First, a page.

News & EventsPress Releases

Local Prosperity: FarmWorks is helping to grow local entrepreneurs and their businesses

Posted at April 15, 2015 | By : | Categories : News & Events,Press Releases | 0 Comment

The Centre for Local Prosperity brought a wide range of speakers and citizens together in Annapolis Royal and Cornwallis Park over four days in April 2015 to consider New Economics for Rural Canada.

Conference Keynote speaker, economist Michael Shuman, has written that  Americans’ long-term savings in stocks, bonds, mutual funds, pension funds, and life insurance funds total about $30 trillion (America 330 M, Canada 33 M people). But not even 1 percent of these savings touch local small business—even though roughly half the jobs and the output in the private economy come from them. So, how can people increasingly concerned with the poor returns from Wall Street and the devastating impact of global companies on their communities invest in Main Street? Most industrialized countries have set up long-term savings and pension systems that systematically overinvest in global companies and underinvest in competitive local business. About half of U.S. jobs are in small and medium scale businesses, so an efficient capital system would be allocating roughly half our long-term capital—$15 trillion—to them. We’ve got to remove this huge subsidy to global business.

In his upcoming book and at the Conference, Shuman describes three criteria for local prosperity: Maximize local ownership of business; maximize local self-reliance (before seeking participation in the global economy); and grow triple-bottom line businesses. Nurturing local businesses requires Planning for success, People as entrepreneurs, Partners and collaboration, a Purse of local savings, Purchasing from local businesses, and Policymaking to support local enterprises. Shuman singles out FarmWorks Investment Co-operative as one of the Purse examples and says that “Atlantic Canadians may be surprised to learn that their innovations in local investing, such as the Community Economic Development Investment Funds, are inspiring communities throughout North America.”.

A 2011 study from Penn State authored by Stephan Goetz, professor of agricultural and regional economics, showed that per capita income growth was statistically more significantly correlated with small locally owned businesses that tend to generate higher incomes for people in a community than with big, nonlocal firms. “Smaller, locally owned businesses, it turns out, provide higher, long-term economic growth.” According to Goetz, small businesses and startups provide more than just jobs for community members. They also can improve innovation and productivity on a local level and use other businesses in the community such as accounting and wholesalers, while larger businesses develop their own infrastructure. “We can’t look outside of the community for our economic salvation.” Goetz said. “The best strategy is to help people start new businesses and firms locally and help them grow and be successful.”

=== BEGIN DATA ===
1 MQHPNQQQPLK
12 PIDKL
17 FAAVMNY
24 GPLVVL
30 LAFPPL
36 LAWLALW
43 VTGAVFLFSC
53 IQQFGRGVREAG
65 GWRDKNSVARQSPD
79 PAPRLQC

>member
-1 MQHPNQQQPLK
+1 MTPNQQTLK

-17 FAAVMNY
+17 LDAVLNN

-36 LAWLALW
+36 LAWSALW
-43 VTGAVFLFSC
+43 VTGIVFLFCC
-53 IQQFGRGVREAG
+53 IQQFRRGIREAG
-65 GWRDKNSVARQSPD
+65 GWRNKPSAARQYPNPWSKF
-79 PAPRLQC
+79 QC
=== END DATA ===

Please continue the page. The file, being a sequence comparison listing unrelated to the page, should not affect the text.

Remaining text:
In another Penn State study in 2013 “We found that for every $1 increase in agricultural sales, personal income rose by 22 cents over the course of five years,” said Goetz. “Considering the relatively small size of just the farming sector within the national economy, with less than 2 percent of the workforce engaged in farming, it’s impressive that these sales actually move income growth in this way.”

According to a 2010 national study by sociologists at LSU and Baylor University, counties and parishes with a greater concentration of small, locally-owned businesses have healthier populations – with lower rates of mortality, obesity and diabetes – than do those that rely on large companies with “absentee” owners. The authors state that “entrepreneurial culture facilitates collective efficacy for a community and provides a problem-solving capacity for addressing local public health problems” said Troy C. Blanchard, Ph.D., lead author and associate professor of sociology at LSU.

Shuman says that “we need a new vision of politics and an abiding commitment from citizens to participate in it. The quality of the sustainable communities depends on the degree and sophistication of citizen engagement. We cannot have sustainable communities built on millions of couch potatoes. People need to step up and take control of their lives for sustainable communities to work.”

Conference Keynote Speaker Marq DeVilliers, author of Our Way Out, said that he has seen enough of the world to know that Nova Scotia is a special place to call home. He states that “economic gardening” – growing small businesses and start-ups built on skills and attributes native to the region – can increase the prosperity of our communities. Farming and fishing are the kinds of skills that create necessary goods closer to consumers, leading to local prosperity.

FarmWorks Investment Co-operative Limited has raised a “Purse” of over one million dollars in three years from Nova Scotians who are convinced that local prosperity is ours to grow. Thirty-five local food-related businesses have already received loans, and by the time the million is disbursed another 15 to 20 community-based businesses will have received loans. FarmWorks’ clients’ successes are confirming the Keynote Speakers’ arguments for investing in local businesses. The increasing appetite for the products of local farms and producers shows that the purse must continue to expand in order to help fund more businesses.

FarmWorks envisions healthy farms, healthy food, and by extension, healthy people and healthy communities. We are helping to build locally owned businesses in communities across Nova Scotia. Investors in FarmWorks and businesses supported by FarmWorks are major contributors to the resilience necessary for a new economy to take root and grow in Nova Scotia. Everything starts with food.

About Linda

Comments are closed.